It could be the seasonal grey skies and rainy, colder weather or it could be something you deal with year-round.
"I struggle with fighting off the negativity and everyday it's a challenge to see the positives," said Barb Doyal.
She's been living with general anxiety disorder and depression and most days are good, but not all.
"Sometimes I get teary eyed or frustrated and a lot of that has to do with expectations or feeling overwhelmed, feeling stressed," Doyal explained. "And again, that's why it's recommended and very helpful to just be calm and carry on."
And, Doyal told News Ten, focus on being positive and taking care of herself.
"Just being kind and courteous and patient and willing to let go of me and be there for others," she explained. "It has improved my mood significantly."
Doyal's found giving back at places like City Rescue Mission helps her cope, as she's reminded to be grateful for what she has.
But, as MSU's Dr. Andrea Wittenborn learned from her research, that solution might not work for everyone.
"Depression is a complex disorder and it's really driven by a number of factors. And so, that would be very unique based on the person, based on the specific patient," explained Dr. Wittenborn of MSU's Department of Human Development and Family Studies.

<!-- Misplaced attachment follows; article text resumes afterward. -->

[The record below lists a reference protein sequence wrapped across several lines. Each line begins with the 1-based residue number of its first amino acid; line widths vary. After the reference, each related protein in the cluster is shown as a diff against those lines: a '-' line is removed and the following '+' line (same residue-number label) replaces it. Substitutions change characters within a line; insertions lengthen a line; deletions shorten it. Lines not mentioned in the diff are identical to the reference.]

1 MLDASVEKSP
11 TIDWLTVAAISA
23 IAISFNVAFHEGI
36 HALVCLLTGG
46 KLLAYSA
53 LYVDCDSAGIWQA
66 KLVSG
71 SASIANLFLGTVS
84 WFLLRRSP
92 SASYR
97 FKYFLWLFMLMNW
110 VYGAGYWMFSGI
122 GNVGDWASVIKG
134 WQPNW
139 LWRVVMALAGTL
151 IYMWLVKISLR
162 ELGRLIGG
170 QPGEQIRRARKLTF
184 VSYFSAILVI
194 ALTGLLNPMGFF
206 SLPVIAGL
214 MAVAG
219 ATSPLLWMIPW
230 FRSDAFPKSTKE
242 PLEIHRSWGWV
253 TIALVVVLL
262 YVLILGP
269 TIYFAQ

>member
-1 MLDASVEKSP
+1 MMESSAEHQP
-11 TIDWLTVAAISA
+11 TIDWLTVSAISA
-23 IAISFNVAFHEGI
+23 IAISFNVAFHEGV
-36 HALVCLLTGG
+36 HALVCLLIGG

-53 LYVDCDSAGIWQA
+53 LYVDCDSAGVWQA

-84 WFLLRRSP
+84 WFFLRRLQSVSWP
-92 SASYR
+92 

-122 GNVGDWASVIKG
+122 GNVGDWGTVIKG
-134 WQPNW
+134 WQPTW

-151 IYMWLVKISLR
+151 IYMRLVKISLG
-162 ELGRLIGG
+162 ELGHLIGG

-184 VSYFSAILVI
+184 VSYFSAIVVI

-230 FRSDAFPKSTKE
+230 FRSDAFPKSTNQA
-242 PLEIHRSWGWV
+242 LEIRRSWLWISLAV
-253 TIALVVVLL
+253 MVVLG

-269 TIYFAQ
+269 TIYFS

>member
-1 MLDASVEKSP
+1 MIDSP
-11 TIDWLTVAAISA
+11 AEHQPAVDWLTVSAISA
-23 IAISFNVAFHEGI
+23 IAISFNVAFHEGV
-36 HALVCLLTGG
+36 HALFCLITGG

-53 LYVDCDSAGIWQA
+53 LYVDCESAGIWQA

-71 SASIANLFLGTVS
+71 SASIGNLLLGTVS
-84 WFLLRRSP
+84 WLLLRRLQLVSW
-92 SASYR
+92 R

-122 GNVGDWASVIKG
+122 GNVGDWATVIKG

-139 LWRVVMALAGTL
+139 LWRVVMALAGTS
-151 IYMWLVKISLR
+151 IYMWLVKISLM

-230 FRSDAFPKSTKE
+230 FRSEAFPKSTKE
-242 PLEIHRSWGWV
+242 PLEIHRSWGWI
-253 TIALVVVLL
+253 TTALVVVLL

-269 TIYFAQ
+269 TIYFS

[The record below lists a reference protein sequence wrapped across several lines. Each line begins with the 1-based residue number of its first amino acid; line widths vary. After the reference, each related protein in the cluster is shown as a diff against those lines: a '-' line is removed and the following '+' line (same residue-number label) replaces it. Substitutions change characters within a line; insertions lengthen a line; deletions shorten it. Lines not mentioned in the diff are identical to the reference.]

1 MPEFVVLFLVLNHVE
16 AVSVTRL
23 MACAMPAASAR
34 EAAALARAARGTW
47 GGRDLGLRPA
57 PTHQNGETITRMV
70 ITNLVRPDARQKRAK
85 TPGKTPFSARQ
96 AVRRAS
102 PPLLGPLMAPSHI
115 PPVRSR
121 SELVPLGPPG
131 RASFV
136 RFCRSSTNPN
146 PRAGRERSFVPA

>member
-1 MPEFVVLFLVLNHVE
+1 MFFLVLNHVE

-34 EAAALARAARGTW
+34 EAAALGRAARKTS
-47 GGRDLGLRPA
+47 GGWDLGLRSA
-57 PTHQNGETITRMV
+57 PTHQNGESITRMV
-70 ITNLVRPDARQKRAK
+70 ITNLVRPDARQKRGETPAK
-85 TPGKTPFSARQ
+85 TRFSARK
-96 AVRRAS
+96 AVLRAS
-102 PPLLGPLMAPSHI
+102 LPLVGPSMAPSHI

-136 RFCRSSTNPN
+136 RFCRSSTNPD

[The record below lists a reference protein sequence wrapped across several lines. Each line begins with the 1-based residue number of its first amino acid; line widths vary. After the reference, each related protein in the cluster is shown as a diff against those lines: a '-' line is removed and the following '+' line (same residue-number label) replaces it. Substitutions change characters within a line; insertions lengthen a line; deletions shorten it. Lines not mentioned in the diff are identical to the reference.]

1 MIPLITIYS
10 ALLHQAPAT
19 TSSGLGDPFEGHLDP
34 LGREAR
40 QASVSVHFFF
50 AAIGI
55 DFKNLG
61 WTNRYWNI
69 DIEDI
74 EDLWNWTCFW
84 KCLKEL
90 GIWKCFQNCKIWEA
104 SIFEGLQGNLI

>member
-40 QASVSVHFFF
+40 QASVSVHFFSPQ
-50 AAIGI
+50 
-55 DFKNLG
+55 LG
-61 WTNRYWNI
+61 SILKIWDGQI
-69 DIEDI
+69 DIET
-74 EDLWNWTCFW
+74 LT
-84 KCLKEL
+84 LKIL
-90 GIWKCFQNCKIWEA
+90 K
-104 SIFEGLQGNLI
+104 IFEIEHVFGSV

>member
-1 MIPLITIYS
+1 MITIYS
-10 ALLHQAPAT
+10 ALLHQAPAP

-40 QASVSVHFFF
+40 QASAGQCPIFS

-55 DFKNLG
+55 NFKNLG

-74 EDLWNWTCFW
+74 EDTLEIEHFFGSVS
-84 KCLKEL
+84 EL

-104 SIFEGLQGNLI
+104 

So, the treatment also has to be unique.
That's why she and her colleagues created a model to help providers target the best intervention.
"Common treatments include psychotherapy, antidepressants, but also things like good exercise regimens and sleep habits and those kinds of things can help people as well," Dr. Wittenborn explained.
As Doyal said, it's a journey to creating a new way of living.
"You take on new behaviors, instead of retreating back to your old destructive behavior," she said. "And, it takes some time, practice, diligence, commitment, training .... You just keep working on it all the time."
As she looks for the blue skies.
Doyal told News Ten she also got involved with the Stephen Ministry program at her Church.
It's a non-denominational group that pairs you with a person that can listen and support you through any struggle.
Many local churches including the Martin Luther Chapel in East Lansing and First United Methodist Church in Eaton Rapids offer the service.